Sunday, July 09, 2006
. . . although the doctrine of the unitary executive, while down, is still far from out. Still, kudos to Isikoff and Taylor of Newsweek for setting forth, in bald terms, the hitherto unmentionable proposition that if laws do in fact exist, then those who defy them may well be lawbreakers:
A lawyer in the State Department, [David] Bowker was part of a Bush administration "working group" assembled in the panicked aftermath of the September 11 attacks. Its task: figuring out what rights captured foreign fighters and terror suspects were entitled to while in U.S. custody. White House hard-liners, led by Vice President Dick Cheney and his uncompromising lawyer, David Addington, made it clear that there was only one acceptable answer. One day, Bowker recalls, a colleague explained the goal: to "find the legal equivalent of outer space"—a "lawless" universe. As Bowker understood it, the idea was to create a system where detainees would have no legal rights and U.S courts would have no power to intervene.(A big What Ho! to Zemblan patriot J.D. for the link.)
The "outer space" line became something of a joke around the office, but Bowker and a handful of his colleagues didn't find it all that funny. The White House was already planning to fly terror suspects to Guantánamo Bay, Cuba, or other secret U.S. prisons overseas, where they would have no way to challenge their detention. In January 2002, Bowker and other State Department lawyers pushed back. After seeing a Justice Department memo arguing that Qaeda and Taliban prisoners did not even deserve basic protections under the Geneva Conventions, they warned that the administration was inviting an enormous backlash, both from U.S. courts and foreign allies . . . .
But the complaints went unheeded. The hard-liners forcefully argued that in wartime, the president had virtually unlimited powers to defend the nation. They may come to wish they'd listened a little more closely to the warnings. In [the Hamdan] ruling late last month, the Supreme Court came down squarely on the side of the dissenters . . . . The court's reasoning was complex, but the majority opinion, written by Justice John Paul Stevens, concluded that the military commissions, with their limited protections for the rights of the accused, violated the Uniform Code of Military Justice and the basic provisions of Common Article 3 of the Geneva Conventions—precisely the argument that Taft, Bowker and other State Department lawyers had tried to make four years ago.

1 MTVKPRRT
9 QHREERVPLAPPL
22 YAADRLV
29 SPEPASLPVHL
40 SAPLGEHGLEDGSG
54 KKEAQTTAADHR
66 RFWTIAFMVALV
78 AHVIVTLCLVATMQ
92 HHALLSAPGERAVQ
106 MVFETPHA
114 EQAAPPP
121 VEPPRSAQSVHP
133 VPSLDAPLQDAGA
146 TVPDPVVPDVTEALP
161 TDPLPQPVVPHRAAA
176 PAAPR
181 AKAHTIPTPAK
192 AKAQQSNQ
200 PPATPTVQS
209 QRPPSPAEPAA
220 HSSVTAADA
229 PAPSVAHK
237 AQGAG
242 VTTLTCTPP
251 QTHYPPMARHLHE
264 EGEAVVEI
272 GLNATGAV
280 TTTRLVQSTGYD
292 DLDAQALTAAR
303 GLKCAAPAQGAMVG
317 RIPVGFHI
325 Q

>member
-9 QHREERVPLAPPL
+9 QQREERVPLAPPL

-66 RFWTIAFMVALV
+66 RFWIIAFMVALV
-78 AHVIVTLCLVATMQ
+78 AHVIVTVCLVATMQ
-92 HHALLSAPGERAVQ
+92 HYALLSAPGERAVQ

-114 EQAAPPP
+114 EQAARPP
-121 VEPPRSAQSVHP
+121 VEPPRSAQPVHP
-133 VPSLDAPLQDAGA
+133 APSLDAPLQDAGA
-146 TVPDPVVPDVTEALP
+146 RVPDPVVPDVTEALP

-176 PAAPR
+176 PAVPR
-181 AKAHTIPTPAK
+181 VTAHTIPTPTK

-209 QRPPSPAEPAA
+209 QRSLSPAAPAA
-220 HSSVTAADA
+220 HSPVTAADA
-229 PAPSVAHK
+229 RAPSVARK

Now other antiterror programs that the president has justified by invoking the same congressional resolution might be vulnerable to serious legal challenge. Some legal scholars and current and former administration officials believe the case could undermine the secret foreign detention centers and the NSA eavesdropping program, two cornerstones of the terror war. "This is an extremely damaging decision for presidential power," says a former senior administration lawyer, who asked for anonymity owing to his intimate involvement in the legal wrangling over prisoner treatment. "And it was largely a self-inflicted wound." The bitter irony: an administration determined to expand executive power may have caused a serious contraction.
Another possible side effect is that other countries, emboldened by the ruling, could use the case to justify efforts to bring war-crimes charges against CIA officers, U.S. service members and traveling government officials who had a hand in authorizing or carrying out harsh treatment of prisoners. Conceivably, those who violate provisions of Article 3—which mandate humane treatment for all captured prisoners—could also be criminally prosecuted by future administrations under a U.S. law known as the War Crimes Act . . . . Bowker says he and other State Department lawyers specifically warned about just such a scenario during the early debates. "The implications of this—for potentially being arrested and tried in other countries—is certainly a little scary," says Ted Olson, the former solicitor general.